more time searching for ways to increase citizens’ interest in
    politics. 

  2. Neftali

    What is the liberal plan for trying to suppress voter fraud? Oh, that’s right. They have none. Vote early and vote often! Its the Democratic way!

    Liberals concept of government is usually backwards. They interject it in places not needed, and refuse government policies where it makes the most sense.

    Funny how they preach that voter fraud is “rare”, yet each year there are multiple convictions across the country.

    http://www.cbsnews.com/8301-503544_162-57372176-503544/indiana-sec-of-state-convicted-of-voter-fraud/

    What is so bad about wanting accurate and fair elections?

  3. monkey

    I’ve posted this question on other posts dealing with voter fraud. Where is the massive evidence of huge voter fraud? When I vote in Winn. County, I walk up and give my name, THEN I HAVE TO SIGN THE FORM and the signature HAS TO MATCH the signature they have on file when I orginally registered. If I were to try to go to a different ward and vote again, then wouldn’t have my name. If I tried to use someone else’s name, I wouldn’t be able to match the signature. So, again, any huge examples of massive voter fraud out there? The last time I asked, someone linked to a story from 1994 and then some issue in NYC earlier this year that was hardly significant. Repubs are clearly trying to suppress under the guise of solving a problem that doesn’t seem to be a problem.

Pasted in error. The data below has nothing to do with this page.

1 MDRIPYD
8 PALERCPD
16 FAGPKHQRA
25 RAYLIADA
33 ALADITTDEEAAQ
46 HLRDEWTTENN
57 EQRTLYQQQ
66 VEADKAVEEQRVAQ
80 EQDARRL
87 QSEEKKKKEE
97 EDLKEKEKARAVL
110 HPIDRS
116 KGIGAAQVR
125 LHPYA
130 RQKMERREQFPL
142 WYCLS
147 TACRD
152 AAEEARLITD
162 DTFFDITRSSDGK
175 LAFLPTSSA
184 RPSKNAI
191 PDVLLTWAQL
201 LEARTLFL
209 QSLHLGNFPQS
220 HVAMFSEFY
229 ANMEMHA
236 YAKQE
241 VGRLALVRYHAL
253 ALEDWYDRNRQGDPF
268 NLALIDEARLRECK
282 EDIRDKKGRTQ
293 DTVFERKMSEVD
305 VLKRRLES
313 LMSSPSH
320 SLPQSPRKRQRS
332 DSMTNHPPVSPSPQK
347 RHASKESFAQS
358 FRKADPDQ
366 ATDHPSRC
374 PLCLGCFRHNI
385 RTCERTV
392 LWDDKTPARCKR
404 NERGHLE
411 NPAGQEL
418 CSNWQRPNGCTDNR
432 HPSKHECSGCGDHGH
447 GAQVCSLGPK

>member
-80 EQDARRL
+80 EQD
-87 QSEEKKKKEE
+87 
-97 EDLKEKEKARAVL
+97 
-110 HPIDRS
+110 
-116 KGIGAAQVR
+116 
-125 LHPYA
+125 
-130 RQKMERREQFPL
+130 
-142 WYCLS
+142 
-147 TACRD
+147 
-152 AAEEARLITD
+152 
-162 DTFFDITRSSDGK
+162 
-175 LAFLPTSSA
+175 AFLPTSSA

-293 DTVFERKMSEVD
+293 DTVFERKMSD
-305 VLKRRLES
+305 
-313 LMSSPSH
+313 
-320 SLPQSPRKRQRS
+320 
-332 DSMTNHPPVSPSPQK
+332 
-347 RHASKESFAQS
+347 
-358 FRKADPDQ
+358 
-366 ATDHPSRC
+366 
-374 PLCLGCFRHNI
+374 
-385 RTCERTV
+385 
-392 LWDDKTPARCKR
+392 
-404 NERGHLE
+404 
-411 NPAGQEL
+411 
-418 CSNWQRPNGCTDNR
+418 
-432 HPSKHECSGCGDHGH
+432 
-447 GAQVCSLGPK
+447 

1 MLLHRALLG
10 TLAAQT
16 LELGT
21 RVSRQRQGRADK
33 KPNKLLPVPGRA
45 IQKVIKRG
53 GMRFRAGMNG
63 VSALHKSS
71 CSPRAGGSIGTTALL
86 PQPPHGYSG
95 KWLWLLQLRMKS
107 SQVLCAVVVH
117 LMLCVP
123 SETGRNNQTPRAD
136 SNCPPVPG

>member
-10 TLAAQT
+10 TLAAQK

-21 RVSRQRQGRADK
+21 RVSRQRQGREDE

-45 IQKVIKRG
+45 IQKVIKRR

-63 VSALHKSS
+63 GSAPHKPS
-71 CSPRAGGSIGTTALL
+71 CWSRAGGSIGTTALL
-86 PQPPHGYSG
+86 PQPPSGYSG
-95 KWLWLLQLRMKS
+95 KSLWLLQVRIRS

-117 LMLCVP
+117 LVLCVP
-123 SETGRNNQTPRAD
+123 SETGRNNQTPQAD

4. Neftali: You write: “Vote early and vote often! Its the Democratic way!”

    Where’s your evidence of that? Put up or shut up!

    And perhaps you can explain why certain Republican operatives have been trotted off to the pokey in recent years on charges of voter fraud.

  5. expdoc: Speaking of voting, I see that the incompetent Republican county clerk in Waukesha screwed up the vote count again the other night. And I see that the Milwaukee paper is calling for her to step down.

    You’re a big fan of hers, right?

  6. expdoc

    Wrong.

    She is a typical mid-level government putz who refuses to give up her job because she would never make it in the private sector.